This book is about the end of the British Empire in the Middle East. It offers new insights into how the relationship between Britain and the Gulf rulers that was nurtured at the height of the British Empire affected the structure of international society as it remains in place today. Over the last four decades, the Persian Gulf region has gone through oil shocks, wars and political changes; however, the basic entities of the southern Gulf states have remained largely in place. How did this resilient system come about for such seemingly contested societies? The eventual emergence of the smaller but prosperous members such as Qatar, Bahrain and the United Arab Emirates was not at all evident until 1971. Until then, nine separate states had stood in parallel to each other under British influence. At various points, plans were discussed to amalgamate the nine into one, two, three or even four separate entities. What, then, drove the formation of the three new states we see today? Drawing on extensive multi-archival research in the British, American and Gulf archives, this book illuminates a series of negotiations between British diplomats and the Gulf rulers that inadvertently led the three states to take their current shape. The story addresses the crucial issue of self-determination versus ‘better together’, a dilemma pertinent not only to students and scholars of the British Empire or the Middle East but also to those interested in the transformation of the modern world more broadly.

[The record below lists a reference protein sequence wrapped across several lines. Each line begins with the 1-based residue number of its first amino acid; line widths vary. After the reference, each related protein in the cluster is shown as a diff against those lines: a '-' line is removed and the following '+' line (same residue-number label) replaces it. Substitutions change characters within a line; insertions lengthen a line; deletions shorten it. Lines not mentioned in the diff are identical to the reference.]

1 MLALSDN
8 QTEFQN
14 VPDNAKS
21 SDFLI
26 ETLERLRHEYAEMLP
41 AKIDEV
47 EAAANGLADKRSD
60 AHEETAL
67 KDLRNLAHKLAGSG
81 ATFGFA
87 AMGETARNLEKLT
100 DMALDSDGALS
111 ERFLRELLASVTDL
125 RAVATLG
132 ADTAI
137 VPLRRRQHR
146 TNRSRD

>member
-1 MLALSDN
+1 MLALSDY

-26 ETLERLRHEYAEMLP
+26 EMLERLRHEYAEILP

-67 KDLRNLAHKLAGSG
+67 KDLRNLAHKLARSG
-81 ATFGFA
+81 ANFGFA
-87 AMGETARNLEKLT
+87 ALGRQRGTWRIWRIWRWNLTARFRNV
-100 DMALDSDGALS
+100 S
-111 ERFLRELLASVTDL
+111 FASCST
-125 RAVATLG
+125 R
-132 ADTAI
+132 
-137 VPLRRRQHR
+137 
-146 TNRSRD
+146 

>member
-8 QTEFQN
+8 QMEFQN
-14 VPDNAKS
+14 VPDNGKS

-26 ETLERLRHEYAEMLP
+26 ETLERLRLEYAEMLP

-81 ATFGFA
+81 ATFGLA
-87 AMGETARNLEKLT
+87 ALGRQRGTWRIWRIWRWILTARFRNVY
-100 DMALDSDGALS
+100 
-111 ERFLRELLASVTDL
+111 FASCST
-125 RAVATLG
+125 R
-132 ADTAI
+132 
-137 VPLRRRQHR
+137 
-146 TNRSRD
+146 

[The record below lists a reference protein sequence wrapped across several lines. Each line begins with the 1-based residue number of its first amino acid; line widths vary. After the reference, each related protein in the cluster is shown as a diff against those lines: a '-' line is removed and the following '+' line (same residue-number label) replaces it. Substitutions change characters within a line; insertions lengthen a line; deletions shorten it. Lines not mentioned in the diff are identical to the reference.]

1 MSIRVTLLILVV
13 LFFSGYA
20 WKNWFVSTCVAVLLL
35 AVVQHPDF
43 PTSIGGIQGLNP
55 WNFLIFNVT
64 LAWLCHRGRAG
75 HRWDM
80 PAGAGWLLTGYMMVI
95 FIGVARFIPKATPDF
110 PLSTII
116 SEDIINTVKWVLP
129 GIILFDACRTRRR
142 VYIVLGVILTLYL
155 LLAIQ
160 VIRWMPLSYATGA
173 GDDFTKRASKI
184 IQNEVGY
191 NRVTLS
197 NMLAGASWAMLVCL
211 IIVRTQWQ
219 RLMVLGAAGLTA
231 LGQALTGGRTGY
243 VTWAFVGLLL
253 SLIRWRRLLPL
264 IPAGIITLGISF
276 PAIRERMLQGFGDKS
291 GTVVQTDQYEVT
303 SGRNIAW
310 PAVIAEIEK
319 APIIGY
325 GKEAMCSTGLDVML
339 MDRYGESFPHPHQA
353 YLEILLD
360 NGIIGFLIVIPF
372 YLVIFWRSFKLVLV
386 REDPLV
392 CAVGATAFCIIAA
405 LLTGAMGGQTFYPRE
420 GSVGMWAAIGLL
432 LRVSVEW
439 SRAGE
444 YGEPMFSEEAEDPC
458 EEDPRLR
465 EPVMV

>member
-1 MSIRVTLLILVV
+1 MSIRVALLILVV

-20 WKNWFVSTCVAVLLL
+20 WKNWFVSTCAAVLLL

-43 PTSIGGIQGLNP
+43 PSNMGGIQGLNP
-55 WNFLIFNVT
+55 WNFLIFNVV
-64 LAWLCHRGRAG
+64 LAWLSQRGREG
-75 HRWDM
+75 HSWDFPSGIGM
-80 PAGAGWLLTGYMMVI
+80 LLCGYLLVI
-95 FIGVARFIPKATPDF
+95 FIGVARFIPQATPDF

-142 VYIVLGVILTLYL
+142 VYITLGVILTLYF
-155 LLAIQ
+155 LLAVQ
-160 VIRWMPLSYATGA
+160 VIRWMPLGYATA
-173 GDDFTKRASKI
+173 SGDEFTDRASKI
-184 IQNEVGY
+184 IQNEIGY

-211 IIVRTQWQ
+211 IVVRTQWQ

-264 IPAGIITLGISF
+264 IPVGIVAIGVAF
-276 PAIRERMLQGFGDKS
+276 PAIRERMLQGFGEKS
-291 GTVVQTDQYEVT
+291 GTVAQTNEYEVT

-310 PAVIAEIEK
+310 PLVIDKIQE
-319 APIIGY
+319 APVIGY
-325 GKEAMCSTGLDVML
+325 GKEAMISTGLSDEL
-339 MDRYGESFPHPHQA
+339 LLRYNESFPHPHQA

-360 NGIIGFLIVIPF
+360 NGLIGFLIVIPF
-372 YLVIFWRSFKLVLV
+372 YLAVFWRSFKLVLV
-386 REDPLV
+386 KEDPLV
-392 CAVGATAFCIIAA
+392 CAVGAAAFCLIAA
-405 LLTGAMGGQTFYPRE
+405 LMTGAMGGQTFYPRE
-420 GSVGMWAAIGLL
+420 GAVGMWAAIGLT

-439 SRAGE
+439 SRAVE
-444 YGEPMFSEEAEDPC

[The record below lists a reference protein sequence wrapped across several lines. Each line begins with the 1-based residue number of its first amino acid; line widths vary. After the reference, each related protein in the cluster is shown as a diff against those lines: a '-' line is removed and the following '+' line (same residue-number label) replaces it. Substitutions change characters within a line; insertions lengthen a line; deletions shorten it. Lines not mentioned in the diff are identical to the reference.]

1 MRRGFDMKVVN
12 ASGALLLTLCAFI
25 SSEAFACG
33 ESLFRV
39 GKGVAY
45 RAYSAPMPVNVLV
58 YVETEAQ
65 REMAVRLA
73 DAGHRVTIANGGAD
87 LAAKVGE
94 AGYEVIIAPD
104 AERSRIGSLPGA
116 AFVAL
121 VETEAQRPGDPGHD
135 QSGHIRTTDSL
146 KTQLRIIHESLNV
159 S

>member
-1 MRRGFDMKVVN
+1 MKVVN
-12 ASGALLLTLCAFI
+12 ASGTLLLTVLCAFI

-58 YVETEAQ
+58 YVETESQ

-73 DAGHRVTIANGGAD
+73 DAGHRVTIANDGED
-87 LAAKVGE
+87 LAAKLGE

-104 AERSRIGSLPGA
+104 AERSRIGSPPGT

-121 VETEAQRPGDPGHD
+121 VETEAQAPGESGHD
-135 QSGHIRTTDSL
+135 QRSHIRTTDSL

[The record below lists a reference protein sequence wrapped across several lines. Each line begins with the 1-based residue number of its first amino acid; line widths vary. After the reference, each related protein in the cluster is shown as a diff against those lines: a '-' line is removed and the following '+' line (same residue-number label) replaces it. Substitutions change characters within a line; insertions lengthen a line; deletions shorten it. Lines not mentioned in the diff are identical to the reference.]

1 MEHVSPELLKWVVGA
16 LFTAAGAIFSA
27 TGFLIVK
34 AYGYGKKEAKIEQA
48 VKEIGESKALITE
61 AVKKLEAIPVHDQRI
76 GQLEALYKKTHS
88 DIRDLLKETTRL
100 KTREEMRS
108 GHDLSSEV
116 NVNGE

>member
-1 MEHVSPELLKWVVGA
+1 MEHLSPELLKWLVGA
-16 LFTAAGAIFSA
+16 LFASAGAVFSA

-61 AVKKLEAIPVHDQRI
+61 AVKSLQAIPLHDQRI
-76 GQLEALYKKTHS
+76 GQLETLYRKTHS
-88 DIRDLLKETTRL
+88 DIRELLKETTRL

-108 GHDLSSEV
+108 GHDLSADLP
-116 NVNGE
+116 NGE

Accounting is about ‘how much’ and is usually assumed to be about money. It is viewed as a financial technology related to the administration of finances, costing, and the calculation of efficiency. But this book suggests a broader understanding of accounting, linking related perspectives and lines of research that have so far remained surprisingly unconnected: as a set of calculative practices and paper technologies that turn countable objects into manageable units, figures, and numbers that enable subsequent practices of reckoning, calculating, valuing, controlling, justifying, communicating, or researching and that generate and appear in account- or casebooks, ledgers, lists, or tables. And Accounting for Health involves both money and medicine and raises moral issues, given that making a living from medical treatment has ethical ramifications. Profiting from the ‘pain and suffering of other people’ was as problematic in 1500 as it is in today’s debates about the economisation of medicine and the admissibility of for-profit hospitals. In current debates about economisation of medicine, it is hardly noticed that some versions of these patterns and problems has been with health and medicine for centuries – not only in the modern sense of economic efficiency, but also in a traditional sense of good medical practice and medical accountability. Spanning a period of five centuries (1500–2011) and various institutional settings of countries in the Western world, Accounting for Health investigates how calculative practices have affected everyday medical knowing, how these practices changed over time, and what effects these changes have had on medicine and medical knowledge.
current historical preoccupations? Historical attention to globalization comes in a variety of forms. Globalization in historical thinking, at least as measured by use of the word in book titles, dates to the 1990s, though the term ‘globalization’ was used from the 1960s or 1970s. 5 ‘World history’, often used synonymously with globalhistory (and various other terms), ‘has never been a clear signifier with a stable referent.’ Jerry Bentley went on to describe the development of world history from origin myths located in a larger universe, to attempts to discover
-cultural encounters the
search for curative or prophylactic medicine in changing circumstances
is a recurring theme. The long nineteenth century, the era of
modernisation, colonial empires and rapidly intensifying mobilities,
increasingly witnessed cross-cultural medical encounters and movements
of medicines, medical ideas, practitioners and patients. This book
discusses this globalhistory from the particular